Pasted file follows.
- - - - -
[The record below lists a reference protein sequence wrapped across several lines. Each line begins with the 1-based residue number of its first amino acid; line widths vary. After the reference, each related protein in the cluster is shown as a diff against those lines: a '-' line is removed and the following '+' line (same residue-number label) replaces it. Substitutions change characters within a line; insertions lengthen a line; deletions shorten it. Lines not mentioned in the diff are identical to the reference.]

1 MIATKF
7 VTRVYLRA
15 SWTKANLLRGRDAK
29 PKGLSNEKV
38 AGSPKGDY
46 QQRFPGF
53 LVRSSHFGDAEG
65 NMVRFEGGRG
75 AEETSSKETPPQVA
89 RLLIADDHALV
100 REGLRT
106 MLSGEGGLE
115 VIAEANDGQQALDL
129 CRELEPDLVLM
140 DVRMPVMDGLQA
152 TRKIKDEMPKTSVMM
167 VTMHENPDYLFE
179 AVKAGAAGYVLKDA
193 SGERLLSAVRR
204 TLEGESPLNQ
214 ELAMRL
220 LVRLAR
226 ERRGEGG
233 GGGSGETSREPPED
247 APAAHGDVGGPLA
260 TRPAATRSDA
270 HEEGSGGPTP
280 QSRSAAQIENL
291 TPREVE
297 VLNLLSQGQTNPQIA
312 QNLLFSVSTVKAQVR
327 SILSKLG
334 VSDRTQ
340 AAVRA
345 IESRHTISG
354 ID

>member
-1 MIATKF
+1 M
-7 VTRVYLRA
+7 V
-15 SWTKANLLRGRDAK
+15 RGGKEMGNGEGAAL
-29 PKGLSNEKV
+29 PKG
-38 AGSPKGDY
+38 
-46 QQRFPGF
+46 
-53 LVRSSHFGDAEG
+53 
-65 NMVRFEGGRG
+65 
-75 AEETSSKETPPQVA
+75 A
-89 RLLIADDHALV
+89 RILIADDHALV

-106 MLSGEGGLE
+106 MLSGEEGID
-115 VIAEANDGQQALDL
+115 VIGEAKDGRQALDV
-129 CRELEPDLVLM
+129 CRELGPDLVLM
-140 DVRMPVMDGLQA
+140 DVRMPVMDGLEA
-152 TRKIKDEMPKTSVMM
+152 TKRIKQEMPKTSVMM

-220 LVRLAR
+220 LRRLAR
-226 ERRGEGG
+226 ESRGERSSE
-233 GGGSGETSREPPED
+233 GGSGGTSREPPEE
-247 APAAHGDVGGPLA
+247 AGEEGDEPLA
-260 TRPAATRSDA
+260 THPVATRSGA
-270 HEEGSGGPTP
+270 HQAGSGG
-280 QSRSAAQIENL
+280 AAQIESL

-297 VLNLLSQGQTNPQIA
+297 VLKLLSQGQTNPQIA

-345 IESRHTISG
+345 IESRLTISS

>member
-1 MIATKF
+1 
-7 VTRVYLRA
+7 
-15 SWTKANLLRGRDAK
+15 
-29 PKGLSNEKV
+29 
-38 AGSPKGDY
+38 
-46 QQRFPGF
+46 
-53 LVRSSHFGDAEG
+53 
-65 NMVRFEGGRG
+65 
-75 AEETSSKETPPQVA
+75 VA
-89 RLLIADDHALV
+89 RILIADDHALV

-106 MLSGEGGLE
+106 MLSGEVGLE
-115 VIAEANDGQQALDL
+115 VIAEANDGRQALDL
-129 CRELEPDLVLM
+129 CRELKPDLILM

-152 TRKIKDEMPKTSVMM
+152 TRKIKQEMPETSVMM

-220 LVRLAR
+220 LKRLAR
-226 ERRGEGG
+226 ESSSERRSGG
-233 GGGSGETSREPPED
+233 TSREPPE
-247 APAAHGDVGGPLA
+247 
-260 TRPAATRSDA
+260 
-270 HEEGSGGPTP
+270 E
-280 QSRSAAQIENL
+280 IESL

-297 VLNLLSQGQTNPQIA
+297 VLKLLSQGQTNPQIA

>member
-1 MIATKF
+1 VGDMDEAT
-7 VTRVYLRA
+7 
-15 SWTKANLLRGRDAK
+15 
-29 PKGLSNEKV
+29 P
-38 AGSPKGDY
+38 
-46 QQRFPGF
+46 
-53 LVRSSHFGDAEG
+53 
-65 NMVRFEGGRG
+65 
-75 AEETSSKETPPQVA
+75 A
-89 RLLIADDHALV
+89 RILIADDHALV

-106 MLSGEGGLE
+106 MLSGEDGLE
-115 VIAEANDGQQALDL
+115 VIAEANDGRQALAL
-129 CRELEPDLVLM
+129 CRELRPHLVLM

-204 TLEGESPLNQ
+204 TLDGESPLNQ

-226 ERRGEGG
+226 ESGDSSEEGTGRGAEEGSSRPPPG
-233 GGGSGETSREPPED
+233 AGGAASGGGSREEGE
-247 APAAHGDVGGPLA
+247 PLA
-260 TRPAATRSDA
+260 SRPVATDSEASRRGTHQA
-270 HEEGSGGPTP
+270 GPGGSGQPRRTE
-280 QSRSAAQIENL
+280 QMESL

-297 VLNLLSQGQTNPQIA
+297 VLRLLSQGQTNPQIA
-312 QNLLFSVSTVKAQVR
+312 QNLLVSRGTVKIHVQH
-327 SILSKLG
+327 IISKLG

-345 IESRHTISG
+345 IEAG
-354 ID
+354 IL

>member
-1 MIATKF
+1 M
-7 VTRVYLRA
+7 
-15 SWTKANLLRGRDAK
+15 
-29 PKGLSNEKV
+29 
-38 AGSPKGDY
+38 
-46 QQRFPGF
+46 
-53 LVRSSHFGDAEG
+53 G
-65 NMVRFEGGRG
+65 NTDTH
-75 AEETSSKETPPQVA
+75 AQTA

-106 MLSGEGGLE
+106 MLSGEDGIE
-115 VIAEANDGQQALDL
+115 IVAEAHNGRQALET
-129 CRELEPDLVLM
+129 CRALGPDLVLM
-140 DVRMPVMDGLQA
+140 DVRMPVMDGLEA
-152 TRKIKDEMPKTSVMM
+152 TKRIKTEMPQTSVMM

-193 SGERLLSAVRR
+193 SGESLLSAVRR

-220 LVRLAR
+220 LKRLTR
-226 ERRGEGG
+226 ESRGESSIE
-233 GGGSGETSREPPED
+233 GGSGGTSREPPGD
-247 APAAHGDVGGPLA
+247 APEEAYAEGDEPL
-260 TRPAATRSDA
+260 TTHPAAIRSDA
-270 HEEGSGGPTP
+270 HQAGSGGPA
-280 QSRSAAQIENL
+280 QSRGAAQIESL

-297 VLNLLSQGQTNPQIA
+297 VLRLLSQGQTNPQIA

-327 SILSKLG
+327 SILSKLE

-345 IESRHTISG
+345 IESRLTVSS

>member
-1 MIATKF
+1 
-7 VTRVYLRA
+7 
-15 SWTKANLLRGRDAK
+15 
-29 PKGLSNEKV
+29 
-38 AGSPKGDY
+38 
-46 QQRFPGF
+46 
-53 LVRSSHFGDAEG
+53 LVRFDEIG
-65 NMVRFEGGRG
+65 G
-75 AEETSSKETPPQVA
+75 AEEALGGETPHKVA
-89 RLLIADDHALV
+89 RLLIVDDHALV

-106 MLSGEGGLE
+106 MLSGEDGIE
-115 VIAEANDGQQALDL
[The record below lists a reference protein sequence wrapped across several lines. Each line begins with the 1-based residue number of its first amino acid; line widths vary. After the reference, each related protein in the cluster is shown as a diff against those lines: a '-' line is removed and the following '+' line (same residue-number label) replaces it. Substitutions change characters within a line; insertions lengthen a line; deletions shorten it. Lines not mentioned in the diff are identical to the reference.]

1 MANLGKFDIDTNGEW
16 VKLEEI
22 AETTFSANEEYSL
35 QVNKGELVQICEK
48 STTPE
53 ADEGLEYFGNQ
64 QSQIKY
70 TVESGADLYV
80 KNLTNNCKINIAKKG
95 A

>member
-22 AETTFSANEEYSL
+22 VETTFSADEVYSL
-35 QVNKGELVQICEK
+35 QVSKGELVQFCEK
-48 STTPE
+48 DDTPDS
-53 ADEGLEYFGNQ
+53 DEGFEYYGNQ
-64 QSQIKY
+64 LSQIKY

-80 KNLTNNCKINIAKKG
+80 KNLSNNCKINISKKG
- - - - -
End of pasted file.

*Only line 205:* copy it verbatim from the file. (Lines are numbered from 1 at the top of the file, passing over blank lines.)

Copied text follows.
+115 IVAEAHNGRQALET